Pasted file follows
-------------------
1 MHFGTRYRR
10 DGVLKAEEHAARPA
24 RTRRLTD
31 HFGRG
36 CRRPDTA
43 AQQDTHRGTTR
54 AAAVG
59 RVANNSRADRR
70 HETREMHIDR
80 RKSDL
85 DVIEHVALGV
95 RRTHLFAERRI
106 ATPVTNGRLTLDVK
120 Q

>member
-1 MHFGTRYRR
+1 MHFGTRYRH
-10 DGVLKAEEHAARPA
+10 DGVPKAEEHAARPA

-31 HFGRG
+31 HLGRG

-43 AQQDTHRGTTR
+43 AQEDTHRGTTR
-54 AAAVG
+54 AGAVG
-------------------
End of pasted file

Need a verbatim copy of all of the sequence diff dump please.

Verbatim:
1 MHFGTRYRR
10 DGVLKAEEHAARPA
24 RTRRLTD
31 HFGRG
36 CRRPDTA
43 AQQDTHRGTTR
54 AAAVG
59 RVANNSRADRR
70 HETREMHIDR
80 RKSDL
85 DVIEHVALGV
95 RRTHLFAERRI
106 ATPVTNGRLTLDVK
120 Q

>member
-1 MHFGTRYRR
+1 MHFGTRYRH
-10 DGVLKAEEHAARPA
+10 DGVPKAEEHAARPA

-31 HFGRG
+31 HLGRG

-43 AQQDTHRGTTR
+43 AQEDTHRGTTR
-54 AAAVG
+54 AGAVG